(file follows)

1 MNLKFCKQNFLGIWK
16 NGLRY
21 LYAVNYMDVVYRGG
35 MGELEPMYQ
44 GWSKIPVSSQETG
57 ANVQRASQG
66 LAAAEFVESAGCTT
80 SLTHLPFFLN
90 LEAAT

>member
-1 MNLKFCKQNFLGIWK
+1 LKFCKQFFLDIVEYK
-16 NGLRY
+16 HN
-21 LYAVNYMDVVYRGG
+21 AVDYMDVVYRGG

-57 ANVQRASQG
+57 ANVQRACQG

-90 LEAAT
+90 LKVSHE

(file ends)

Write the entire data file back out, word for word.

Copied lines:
1 MNLKFCKQNFLGIWK
16 NGLRY
21 LYAVNYMDVVYRGG
35 MGELEPMYQ
44 GWSKIPVSSQETG
57 ANVQRASQG
66 LAAAEFVESAGCTT
80 SLTHLPFFLN
90 LEAAT

>member
-1 MNLKFCKQNFLGIWK
+1 LKFCKQFFLDIVEYK
-16 NGLRY
+16 HN
-21 LYAVNYMDVVYRGG
+21 AVDYMDVVYRGG

-57 ANVQRASQG
+57 ANVQRACQG

-90 LEAAT
+90 LKVSHE